My thought there is that many atheists don’t just think that religious people are misguided but that they are wrong both intellectually and morally. The part of religious people that allows them to believe things that are illogical is offensive to people who have often radically reoriented their lives in the name of finding the truth through logic and reason. My question to Dan was can he truly see past that in someone? And he answered my question quite well.

    • Adilegian

      Hi Mary. I am a Presbyterian (PC-USA), and I appreciated your comments and clarity greatly. Thank you for sharing your investment in all matters involved here.

  • http://www.facebook.com/ormond.otvos ormondotvos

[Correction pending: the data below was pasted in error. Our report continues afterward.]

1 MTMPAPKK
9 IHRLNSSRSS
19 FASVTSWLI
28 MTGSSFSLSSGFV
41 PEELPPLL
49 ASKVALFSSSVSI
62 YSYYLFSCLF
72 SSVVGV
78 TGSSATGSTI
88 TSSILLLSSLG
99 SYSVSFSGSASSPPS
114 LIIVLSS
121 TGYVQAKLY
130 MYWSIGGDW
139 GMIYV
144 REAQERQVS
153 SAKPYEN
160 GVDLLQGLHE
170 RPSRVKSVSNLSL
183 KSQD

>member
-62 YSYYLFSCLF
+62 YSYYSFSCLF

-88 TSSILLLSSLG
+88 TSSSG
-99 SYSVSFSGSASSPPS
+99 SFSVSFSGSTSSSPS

You say:

    “they preach at me,
    when they attack reason,
    when they manipulate people’s emotions,
    when they get self-righteous,
    when they suffocate creativity,
    when they villainize human nature,
    when they promulgate falsehoods,
    when they encourage bad habits of thought,
    when they acknowledge false authorities,
    when they prop up corrupt institutions which are based on lies,
    when they oppose scientific and moral progress,
    when they get hysterical about sex,
    when they become sticks in the mud,
    when they indoctrinate children,
    when they abuse vulnerable groups, and
    when they politically organize on the side of oppression and ignorance.”

    I think you have a long way to go, and ideological philosophizing is going to be a hell of a lot less useful than cognitive science and evolutionary psychology.

    It’s not theology, but its progenitor, ideology, that you’re looking for.

    Right now it seems a bewildered mishmash.

    All you seem to have explored is words.